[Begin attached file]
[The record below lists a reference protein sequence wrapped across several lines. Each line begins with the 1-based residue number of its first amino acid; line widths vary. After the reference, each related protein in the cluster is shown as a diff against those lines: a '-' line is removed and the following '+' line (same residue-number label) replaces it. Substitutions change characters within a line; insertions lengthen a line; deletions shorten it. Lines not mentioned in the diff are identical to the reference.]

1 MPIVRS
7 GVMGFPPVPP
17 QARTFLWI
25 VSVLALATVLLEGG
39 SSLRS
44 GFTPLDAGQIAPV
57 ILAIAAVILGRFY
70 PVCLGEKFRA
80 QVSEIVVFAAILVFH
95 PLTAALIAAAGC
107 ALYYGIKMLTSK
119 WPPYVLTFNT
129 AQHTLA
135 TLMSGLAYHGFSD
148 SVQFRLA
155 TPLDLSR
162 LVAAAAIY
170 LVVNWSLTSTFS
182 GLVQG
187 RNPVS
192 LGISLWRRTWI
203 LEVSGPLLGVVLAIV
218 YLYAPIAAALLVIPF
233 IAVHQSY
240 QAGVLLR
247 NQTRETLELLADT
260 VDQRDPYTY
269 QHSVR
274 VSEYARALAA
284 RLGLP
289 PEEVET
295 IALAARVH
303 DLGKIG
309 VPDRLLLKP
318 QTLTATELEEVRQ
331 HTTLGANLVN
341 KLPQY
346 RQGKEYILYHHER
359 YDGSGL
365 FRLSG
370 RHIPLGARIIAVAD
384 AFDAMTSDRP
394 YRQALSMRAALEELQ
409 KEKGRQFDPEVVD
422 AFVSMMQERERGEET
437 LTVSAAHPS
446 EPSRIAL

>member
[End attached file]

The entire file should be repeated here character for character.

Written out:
[The record below lists a reference protein sequence wrapped across several lines. Each line begins with the 1-based residue number of its first amino acid; line widths vary. After the reference, each related protein in the cluster is shown as a diff against those lines: a '-' line is removed and the following '+' line (same residue-number label) replaces it. Substitutions change characters within a line; insertions lengthen a line; deletions shorten it. Lines not mentioned in the diff are identical to the reference.]

1 MPIVRS
7 GVMGFPPVPP
17 QARTFLWI
25 VSVLALATVLLEGG
39 SSLRS
44 GFTPLDAGQIAPV
57 ILAIAAVILGRFY
70 PVCLGEKFRA
80 QVSEIVVFAAILVFH
95 PLTAALIAAAGC
107 ALYYGIKMLTSK
119 WPPYVLTFNT
129 AQHTLA
135 TLMSGLAYHGFSD
148 SVQFRLA
155 TPLDLSR
162 LVAAAAIY
170 LVVNWSLTSTFS
182 GLVQG
187 RNPVS
192 LGISLWRRTWI
203 LEVSGPLLGVVLAIV
218 YLYAPIAAALLVIPF
233 IAVHQSY
240 QAGVLLR
247 NQTRETLELLADT
260 VDQRDPYTY
269 QHSVR
274 VSEYARALAA
284 RLGLP
289 PEEVET
295 IALAARVH
303 DLGKIG
309 VPDRLLLKP
318 QTLTATELEEVRQ
331 HTTLGANLVN
341 KLPQY
346 RQGKEYILYHHER
359 YDGSGL
365 FRLSG
370 RHIPLGARIIAVAD
384 AFDAMTSDRP
394 YRQALSMRAALEELQ
409 KEKGRQFDPEVVD
422 AFVSMMQERERGEET
437 LTVSAAHPS
446 EPSRIAL

>member